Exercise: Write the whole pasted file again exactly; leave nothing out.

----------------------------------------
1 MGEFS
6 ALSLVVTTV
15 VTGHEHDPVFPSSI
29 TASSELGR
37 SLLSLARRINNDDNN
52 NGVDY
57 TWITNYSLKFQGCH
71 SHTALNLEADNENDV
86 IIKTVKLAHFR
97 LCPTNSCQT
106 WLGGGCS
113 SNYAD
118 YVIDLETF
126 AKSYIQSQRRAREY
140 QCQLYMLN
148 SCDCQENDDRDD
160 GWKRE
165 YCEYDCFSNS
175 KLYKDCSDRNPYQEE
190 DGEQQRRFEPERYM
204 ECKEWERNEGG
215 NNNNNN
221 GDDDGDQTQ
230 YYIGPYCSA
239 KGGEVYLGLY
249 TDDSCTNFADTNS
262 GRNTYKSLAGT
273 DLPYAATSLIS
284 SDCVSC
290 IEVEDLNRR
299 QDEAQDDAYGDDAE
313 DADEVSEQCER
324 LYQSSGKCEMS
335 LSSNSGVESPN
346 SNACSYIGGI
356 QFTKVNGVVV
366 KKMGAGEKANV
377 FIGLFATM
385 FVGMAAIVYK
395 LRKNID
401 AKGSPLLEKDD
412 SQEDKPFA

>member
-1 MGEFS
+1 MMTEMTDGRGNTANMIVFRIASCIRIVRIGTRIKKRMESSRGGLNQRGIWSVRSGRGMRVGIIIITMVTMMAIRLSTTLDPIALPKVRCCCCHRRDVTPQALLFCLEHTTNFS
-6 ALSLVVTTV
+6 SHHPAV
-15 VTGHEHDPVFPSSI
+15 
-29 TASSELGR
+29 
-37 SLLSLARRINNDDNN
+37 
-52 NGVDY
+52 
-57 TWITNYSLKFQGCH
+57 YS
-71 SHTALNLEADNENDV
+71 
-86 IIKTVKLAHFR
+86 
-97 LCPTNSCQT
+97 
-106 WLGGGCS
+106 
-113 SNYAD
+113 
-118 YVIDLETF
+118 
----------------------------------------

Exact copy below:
1 MGEFS
6 ALSLVVTTV
15 VTGHEHDPVFPSSI
29 TASSELGR
37 SLLSLARRINNDDNN
52 NGVDY
57 TWITNYSLKFQGCH
71 SHTALNLEADNENDV
86 IIKTVKLAHFR
97 LCPTNSCQT
106 WLGGGCS
113 SNYAD
118 YVIDLETF
126 AKSYIQSQRRAREY
140 QCQLYMLN
148 SCDCQENDDRDD
160 GWKRE
165 YCEYDCFSNS
175 KLYKDCSDRNPYQEE
190 DGEQQRRFEPERYM
204 ECKEWERNEGG
215 NNNNNN
221 GDDDGDQTQ
230 YYIGPYCSA
239 KGGEVYLGLY
249 TDDSCTNFADTNS
262 GRNTYKSLAGT
273 DLPYAATSLIS
284 SDCVSC
290 IEVEDLNRR
299 QDEAQDDAYGDDAE
313 DADEVSEQCER
324 LYQSSGKCEMS
335 LSSNSGVESPN
346 SNACSYIGGI
356 QFTKVNGVVV
366 KKMGAGEKANV
377 FIGLFATM
385 FVGMAAIVYK
395 LRKNID
401 AKGSPLLEKDD
412 SQEDKPFA

>member
-1 MGEFS
+1 MMTEMTDGRGNTANMIVFRIASCIRIVRIGTRIKKRMESSRGGLNQRGIWSVRSGRGMRVGIIIITMVTMMAIRLSTTLDPIALPKVRCCCCHRRDVTPQALLFCLEHTTNFS
-6 ALSLVVTTV
+6 SHHPAV
-15 VTGHEHDPVFPSSI
+15 
-29 TASSELGR
+29 
-37 SLLSLARRINNDDNN
+37 
-52 NGVDY
+52 
-57 TWITNYSLKFQGCH
+57 YS
-71 SHTALNLEADNENDV
+71 
-86 IIKTVKLAHFR
+86 
-97 LCPTNSCQT
+97 
-106 WLGGGCS
+106 
-113 SNYAD
+113 
-118 YVIDLETF
+118 